There were other balconies, but none so high. My first balcony was the roof I climbed up on. I was five. My father had left the ladder leaning against the house so I climbed up to see what he was doing up there. Something to do with tar. Chutes and Ladders had been my favorite board game so I guess I associated that with the ladder. I could sit on the roof all day, but my brain could not work out how to get back onto the ladder and down to the grass. There was no chute. Somehow I was carried down.
Perhaps the vertigo is this memory. Or maybe it’s simply the changes to the inner ear. My sense of balance had shifted just enough to trigger an alarm. The Logan jets were reassuringly level and on approach, gears down and occasionally glinting in the sun. When the wind was right, they were absolutely silent. But I had to back up, unlike earlier days when I could go right up to the rail and lean.
Curious, I attempt to find something on balconies in Rem’s Delirious New York, but he seems to have avoided this for some reason and because this is not a work of scholarship there is no comprehensive index and relatively few notes for a volume of such fatness. This, to me, points to the fact that the balcony is actually something quite remarkable yet invisible. It is the means by which the façade is colonized and humans can float in the air while simply standing. Tall buildings with balconies fulfill the promise of the once great airships, the dirigibles. They seem uncommon enough to be special.
Rem covers the means of ascent and descent within skyscrapers made to seem fantastic—elevators, escalators—but he seemingly does not pay attention to how we can live on the outside of these towers. In fact, all the illustrations in Delirious show skycrapers devoid of balconies. The facades are intricately punched with glass to make amazing varieties of plaid.
The only image that even approaches the life of balconies is on page 83. Rem calls it the “1909 Theorem.” It was actually a cartoon depicting suburban homes shelved on slabs, one on top of the other, climbing the heights above the city—a tower of lawns and English manors with airplanes flying through. Additionally, there is a plate of the first Otis elevator, which actually looked like a balcony that moved up and down, a simple lift.
Is it true that when skyscraper cities were being conceived, high-altitude balconies were not considered feasible? Were they thought too dangerous? That balcony I grew up with does seem unusual when considered in relation to the rest of the city, and other cities. Are they more likely to build high balconies in places like Shanghai or Dubai? Did we in the west once build more but then become frightened, overly cautious? Perhaps it’s just too expensive beyond a certain height. Too many in’s and out’s. Just run the face of the building up and be done with it. People don’t use them, anyway, might go the thinking.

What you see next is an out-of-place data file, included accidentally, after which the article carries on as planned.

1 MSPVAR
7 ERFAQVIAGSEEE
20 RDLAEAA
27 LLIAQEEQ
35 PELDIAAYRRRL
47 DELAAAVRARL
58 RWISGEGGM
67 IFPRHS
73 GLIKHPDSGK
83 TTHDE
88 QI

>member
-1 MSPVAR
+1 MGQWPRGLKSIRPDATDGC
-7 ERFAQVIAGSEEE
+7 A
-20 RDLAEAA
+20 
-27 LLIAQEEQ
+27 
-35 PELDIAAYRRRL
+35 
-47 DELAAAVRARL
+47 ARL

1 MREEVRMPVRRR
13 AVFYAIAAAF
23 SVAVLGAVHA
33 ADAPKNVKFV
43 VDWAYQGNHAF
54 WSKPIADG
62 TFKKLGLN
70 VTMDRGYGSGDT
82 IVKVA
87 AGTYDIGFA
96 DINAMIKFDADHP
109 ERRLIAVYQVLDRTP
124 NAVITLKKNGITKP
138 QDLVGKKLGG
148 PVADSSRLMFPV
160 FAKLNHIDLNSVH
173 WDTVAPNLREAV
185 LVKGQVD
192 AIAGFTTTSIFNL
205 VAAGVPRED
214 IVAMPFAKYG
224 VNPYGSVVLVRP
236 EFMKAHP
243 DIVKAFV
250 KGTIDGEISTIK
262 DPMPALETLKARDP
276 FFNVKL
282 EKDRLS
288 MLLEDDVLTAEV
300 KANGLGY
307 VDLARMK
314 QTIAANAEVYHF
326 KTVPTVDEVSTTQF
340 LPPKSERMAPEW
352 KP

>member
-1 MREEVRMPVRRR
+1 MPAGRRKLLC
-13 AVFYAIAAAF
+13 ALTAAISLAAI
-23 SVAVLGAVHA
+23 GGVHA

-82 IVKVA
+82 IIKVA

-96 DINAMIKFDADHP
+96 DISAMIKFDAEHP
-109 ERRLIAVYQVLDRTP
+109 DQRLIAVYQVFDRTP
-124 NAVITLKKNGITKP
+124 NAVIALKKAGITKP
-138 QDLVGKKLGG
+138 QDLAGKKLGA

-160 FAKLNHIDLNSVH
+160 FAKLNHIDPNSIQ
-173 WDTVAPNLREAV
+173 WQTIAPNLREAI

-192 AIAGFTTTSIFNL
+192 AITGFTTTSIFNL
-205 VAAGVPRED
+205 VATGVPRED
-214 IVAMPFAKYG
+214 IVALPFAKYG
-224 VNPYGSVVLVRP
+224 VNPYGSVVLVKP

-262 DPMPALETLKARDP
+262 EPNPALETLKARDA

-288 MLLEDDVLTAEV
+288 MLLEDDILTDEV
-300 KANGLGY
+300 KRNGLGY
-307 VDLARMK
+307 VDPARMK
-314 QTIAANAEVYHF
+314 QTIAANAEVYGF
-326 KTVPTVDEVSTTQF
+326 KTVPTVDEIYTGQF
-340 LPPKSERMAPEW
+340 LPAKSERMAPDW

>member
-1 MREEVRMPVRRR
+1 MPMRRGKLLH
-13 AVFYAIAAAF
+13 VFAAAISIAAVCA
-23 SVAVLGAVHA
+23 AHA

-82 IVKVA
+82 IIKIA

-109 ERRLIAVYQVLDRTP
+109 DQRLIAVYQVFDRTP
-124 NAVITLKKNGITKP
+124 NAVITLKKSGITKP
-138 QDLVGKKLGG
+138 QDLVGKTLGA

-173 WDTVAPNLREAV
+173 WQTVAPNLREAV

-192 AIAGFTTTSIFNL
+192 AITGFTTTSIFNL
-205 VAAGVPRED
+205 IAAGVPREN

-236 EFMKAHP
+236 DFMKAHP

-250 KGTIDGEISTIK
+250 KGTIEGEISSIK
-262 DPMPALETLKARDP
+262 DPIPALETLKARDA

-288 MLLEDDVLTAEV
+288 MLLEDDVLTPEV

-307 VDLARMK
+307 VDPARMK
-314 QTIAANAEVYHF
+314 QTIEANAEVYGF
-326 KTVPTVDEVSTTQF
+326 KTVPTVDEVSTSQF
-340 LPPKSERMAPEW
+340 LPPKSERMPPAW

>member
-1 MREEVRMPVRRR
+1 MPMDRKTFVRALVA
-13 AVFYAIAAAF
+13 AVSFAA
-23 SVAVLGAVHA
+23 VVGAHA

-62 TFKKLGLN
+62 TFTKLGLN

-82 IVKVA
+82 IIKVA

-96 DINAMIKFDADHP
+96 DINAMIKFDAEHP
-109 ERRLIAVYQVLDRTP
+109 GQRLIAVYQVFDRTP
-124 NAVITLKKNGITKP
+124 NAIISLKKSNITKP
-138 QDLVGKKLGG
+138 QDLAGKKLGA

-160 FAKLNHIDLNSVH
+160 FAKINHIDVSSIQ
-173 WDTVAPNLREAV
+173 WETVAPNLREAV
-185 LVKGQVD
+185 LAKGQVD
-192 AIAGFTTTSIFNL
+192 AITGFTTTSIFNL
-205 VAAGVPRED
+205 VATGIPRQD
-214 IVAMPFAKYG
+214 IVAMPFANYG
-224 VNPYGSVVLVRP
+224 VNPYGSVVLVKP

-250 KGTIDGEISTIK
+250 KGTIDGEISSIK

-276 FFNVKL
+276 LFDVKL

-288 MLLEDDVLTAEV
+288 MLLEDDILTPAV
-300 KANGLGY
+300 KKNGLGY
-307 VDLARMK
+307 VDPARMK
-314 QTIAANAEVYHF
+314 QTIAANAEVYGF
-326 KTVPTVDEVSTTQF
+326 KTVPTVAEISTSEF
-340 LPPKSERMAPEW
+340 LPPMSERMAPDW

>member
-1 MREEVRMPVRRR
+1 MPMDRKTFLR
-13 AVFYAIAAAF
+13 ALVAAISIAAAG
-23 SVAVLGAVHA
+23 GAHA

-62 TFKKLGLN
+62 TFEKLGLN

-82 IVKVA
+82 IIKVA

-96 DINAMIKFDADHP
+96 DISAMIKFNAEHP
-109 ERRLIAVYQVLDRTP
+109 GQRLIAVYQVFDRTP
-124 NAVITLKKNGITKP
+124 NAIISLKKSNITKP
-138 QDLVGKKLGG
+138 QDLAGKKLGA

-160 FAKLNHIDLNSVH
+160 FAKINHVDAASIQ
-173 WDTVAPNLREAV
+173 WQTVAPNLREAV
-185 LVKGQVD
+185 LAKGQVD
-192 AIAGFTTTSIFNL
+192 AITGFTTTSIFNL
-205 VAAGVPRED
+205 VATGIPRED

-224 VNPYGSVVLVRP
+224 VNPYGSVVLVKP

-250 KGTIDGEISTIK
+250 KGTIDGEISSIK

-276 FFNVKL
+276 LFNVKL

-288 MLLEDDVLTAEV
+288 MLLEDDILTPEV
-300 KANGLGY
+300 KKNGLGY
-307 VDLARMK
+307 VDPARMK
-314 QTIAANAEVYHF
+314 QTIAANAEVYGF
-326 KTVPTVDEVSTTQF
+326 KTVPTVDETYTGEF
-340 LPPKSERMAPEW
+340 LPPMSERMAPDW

In truth, my balcony was more a place to store things than an extension of interior living. There was the occasional high-altitude barbeque—the blue smoke wafting out must have looked alarmingly wrong. Certainly, this was the highest barbeque in the city, except for those occasions when the people on the 38th floor had a fire going as well. Come to think of it, this was probably against the rules.
For the most part, my balcony was covered with overflow. This begins to approach the spatial strategy of the built-out balcony, the extra-space balcony, seen throughout the world as an extruded band of great diversity that runs up and down residential towers. In Hong Kong, for example balconies climb to high floors in a relentless repetition. But in time, any perceived monotony gives way to diversity as tenants enclose their balconies with different styles of framed glass or other materials. The facades begin to take on the lives of the tenants, each becoming a unique expression of hanging laundry, stacked junk, caged birds, pots and pans, and air-conditioning units popping here and there. So, perhaps it will be in the developing world that balconies attain their greatest logic and their greatest heights. That would be something.